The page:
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Column2015.5. 8

Humanity and Energy

Coal and the Industrial Revolution

The late 18th century saw dramatic improvements in the steam engine, a device that generated mechanical power by using coal to heat water and convert it to steam. Humanity now had a new and far more powerful means of harnessing energy, without having to rely on human power or horse power. Coal-based energy, in tandem with iron, paved the way for a wide range of industrial machines, among which textile spinning machines were particularly important. This energy source also made it possible to build extensive railway networks and iron sailing ships, thereby fuelling the transport of resources around the world. The power of physical labor, which depended chiefly upon the efforts of humans and horses, was replaced by the power of machines. Whole industries were established on a foundation of coal, with this most stable of energy sources influencing not only the division of labor, but also the very shape of modern cities.

Oil and the Nation

From the mid-19th century, petroleum began replacing coal as a convenient source of energy that could be utilized readily, and it continues to be one of the world's most valuable resources. Refined petroleum was the impetus behind the invention of the internal combustion engine. Subsequently, oil grew to become the dominant energy source underpinning economic activity. At the same time, petroleum provides the raw material for creating chemical products, construction materials, medical equipment, and other products that support human life and social infrastructure. Today, as in the past, civilization depends heavily on oil, and nations, in their need, continue scrambling to acquire it.

Nuclear Energy and the Balance of Power

The early 20th century was a period when science and technology were advancing at an unprecedented rate. A series of conflicts erupted between national governments, culminating in the atomic bombings of Hiroshima and Nagasaki in 1945. Humanity, with the fire of the atom in its hands, subsequently deepened its scientific understanding and technological control, in an effort to exploit the immense power of nuclear energy for peaceful means. Nuclear energy led to advances in both industry and everyday life, with medical applications being just one example. Despite the promise of nuclear power as a limitless source of energy, humanity has been unable to fully implement necessary safety controls in the face of rapid change. As a result, the world learned from the experiences of Chernobyl (1986) and Fukushima (2011) that, even when it is not used for war, this technology has the capacity to ruin areas of land that support life.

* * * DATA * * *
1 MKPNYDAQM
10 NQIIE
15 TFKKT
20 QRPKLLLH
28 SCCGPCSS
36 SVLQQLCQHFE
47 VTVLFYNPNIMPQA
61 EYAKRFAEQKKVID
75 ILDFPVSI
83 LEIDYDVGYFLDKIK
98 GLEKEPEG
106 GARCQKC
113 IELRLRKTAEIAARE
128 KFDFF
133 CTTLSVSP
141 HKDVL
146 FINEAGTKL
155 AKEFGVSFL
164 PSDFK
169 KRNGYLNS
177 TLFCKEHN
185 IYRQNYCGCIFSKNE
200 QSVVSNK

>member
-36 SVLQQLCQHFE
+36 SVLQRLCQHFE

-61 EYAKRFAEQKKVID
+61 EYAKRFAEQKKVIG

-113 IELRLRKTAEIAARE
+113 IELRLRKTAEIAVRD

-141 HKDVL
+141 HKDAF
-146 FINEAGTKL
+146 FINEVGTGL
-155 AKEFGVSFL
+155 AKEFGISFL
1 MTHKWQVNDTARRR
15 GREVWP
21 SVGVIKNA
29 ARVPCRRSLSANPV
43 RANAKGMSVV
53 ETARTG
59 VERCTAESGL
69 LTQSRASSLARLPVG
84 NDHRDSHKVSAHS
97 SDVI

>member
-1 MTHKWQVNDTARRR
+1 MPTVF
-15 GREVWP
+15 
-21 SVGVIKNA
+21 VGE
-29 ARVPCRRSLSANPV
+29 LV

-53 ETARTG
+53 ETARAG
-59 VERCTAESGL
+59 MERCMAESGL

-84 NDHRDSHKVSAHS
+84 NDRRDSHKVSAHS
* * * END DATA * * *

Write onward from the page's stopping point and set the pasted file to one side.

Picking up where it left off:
Global Warming and Natural Energy

Science and technology are symbols of humanity's power in its struggle against the forces of nature. Modern civilization, which emerged chiefly out of Western Europe, came to believe that humanity could dominate nature. Through our efforts, we have achieved such feats as removing the tops of mountains, solidifying riverbanks, and protecting human life from natural disasters. In addition, a variety of inventions have come to add color to society, enabling people to enjoy rich lives both day and night, around the clock. As a result, however, nature itself has begun gradually to change. Now we cannot help but feel that a vague sense of fear and anxiety is the price to pay for continuing to consume such huge amounts of energy.

There are two main objectives associated with natural energy. The first is for it not to emit greenhouse gases, unlike coal and oil, which discharge large amounts of CO2. And the second is for its end products to have no deleterious impact on life and the environment, unlike nuclear power, which produces a wide variety of untreatable radioactive waste. For some time, scientists and engineers have been conducting research and development with the aim of making new energy mechanisms a reality. Entering the 21st century, a time when the role of greenhouse gases in global warming has long been thoroughly established, there is a growing demand for traditional energy sources to be replaced by clean natural energy.

Efforts to Solve Energy Problems

Today, it is important for humankind to understand the underlying systems of nature and the behaviors of plants and animals that have flourished on this planet, blessed by the sun, for over three billion years. Considering our future, we should take advantage of the sun's energy by developing practical applications that exploit it. At the same time, we should develop clean new methods to convert light into electrical energy and to create the chemicals that society requires. On top of all this, we need to devise new energy-efficient mechanisms. Such are the tasks that we feel will prove most worthwhile.

Research into such areas will advance the study of new energy-conversion technologies and usage methods that together will enable the sustainable development of humanity while preserving the global environment of the future. We will continue to pass on the benefits of our findings to society.